In order to reduce the thermal mismatch stresses localized in the clamped portion of the coupler, the coupler is mounted through a low modulus material bushing which acts as a stress-reducing buffer. The free end of the coupler is deflected using a motorized mechanism. The mechanism includes an electric step motor, an eccentric motion producing shaft and a push rod that is perpendicular to the motor and shaft, connected in series. The end of the push rod engages the coupler through a V-groove in contact with a spherically shaped sleeve around the free end of the coupler. The kinematic chain formed by the motor, shaft, push rod and coupler mechanically transfers the rotational motion of the motor through the axial motion of the rod to the lateral deflection of the coupler's free end. The dimensions and thermo-mechanical parameters of the chain members and the enclosure are established to satisfy conditions of nearly total thermal compensation within the enclosure enveloping this chain. Total thermal compensation can be defined here as sufficient dimensional stability of the optical device such that changes in the VOA output due to temperature change are negligible in use. The motorized mechanism is also equipped with a rigid frame that limits axial deflection of the coupler and protects it from excessive deflections caused by mechanical shocks associated with accidental drops when mishandled or during shipping. The free end of the coupler is equipped with a sleeve having a spherical polished surface positioned in contact with the end of the push rod. The contact sleeve is designed to thermally compensate the axial expansion of the enclosure due to the temperature change and to transfer the vertical (axial) motion of the push rod into lateral elastic deflection of the coupler. The moving portion of the coupler is balanced with respect to the geometrical center of the spherical surface of the contact sleeve to protect the coupler when mechanically shock-excited.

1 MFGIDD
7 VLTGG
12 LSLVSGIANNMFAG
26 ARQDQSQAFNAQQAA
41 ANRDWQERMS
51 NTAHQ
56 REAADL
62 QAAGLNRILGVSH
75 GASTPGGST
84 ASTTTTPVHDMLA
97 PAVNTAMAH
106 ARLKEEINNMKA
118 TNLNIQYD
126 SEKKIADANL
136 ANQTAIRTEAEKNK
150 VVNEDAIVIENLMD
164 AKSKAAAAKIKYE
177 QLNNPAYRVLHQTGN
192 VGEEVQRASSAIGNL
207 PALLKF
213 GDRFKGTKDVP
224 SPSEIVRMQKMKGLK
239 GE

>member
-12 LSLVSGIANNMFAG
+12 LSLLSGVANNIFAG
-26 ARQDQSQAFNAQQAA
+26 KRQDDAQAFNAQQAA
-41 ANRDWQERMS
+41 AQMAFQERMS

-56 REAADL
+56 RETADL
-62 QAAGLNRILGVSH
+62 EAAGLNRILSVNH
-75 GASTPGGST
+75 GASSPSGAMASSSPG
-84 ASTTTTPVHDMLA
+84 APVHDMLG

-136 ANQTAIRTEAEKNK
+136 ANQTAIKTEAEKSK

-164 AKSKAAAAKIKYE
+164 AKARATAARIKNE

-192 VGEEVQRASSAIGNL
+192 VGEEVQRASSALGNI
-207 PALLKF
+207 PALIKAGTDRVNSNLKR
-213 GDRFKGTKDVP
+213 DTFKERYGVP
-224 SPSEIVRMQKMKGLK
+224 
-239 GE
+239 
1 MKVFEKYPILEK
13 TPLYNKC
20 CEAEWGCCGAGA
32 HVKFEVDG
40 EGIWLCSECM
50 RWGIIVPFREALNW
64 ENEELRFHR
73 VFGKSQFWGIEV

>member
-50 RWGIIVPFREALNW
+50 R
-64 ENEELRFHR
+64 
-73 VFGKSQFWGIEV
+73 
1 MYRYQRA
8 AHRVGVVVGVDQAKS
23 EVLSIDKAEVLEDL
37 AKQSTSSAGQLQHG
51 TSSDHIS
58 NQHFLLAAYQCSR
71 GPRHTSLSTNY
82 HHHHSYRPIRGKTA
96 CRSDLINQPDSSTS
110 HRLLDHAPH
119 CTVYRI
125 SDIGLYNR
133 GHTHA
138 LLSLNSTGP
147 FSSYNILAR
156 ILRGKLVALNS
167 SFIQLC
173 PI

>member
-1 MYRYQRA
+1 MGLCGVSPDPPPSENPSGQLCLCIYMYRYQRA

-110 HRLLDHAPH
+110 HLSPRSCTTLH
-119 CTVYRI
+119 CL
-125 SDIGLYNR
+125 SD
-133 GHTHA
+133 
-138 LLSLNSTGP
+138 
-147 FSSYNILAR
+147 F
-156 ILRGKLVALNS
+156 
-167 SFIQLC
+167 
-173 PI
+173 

In order to reduce the thermal stresses in the fiber waveguides, the enclosure is also equipped with thermal compensating devices positioned in series between the enclosure and optical fibers exiting the enclosure. The thermal compensating device is a bi-material laminate cylinder that includes several thin material layers (e.g., washers) made from a low elastic modulus, high thermal expansion coefficient material (e.g., RTV silicone), and separated by metal disks, and is provided with a central aperture coinciding with the axis of the fiber waveguide. With the proper selection of the thermo-elastic properties of the materials as well as dimensions of the layers, the thermal compensating device added to the chain dramatically reduces the thermal strain in the fiber that is inevitably present. The function of the metal disk is to limit the deflection of the elastomer under conditions of loads externally applied to the fiber. A thick single elastomer washer will deflect under load more than two washers of half thickness if the washers are bonded to high elastic modulus materials that limit lateral deformation of the elastomer. The fiber is fixedly bonded to the innermost member of the thermal compensator that is in turn carried through the laminated layers of elastomer and metal. The outer member is fixedly bonded to the enclosure. This arrangement allows relative motion between inner and outer members, which is caused by thermal expansion/contraction of the materials in such manner as to maintain a fixed dimensional relationship between the inner member and the optical fused coupler.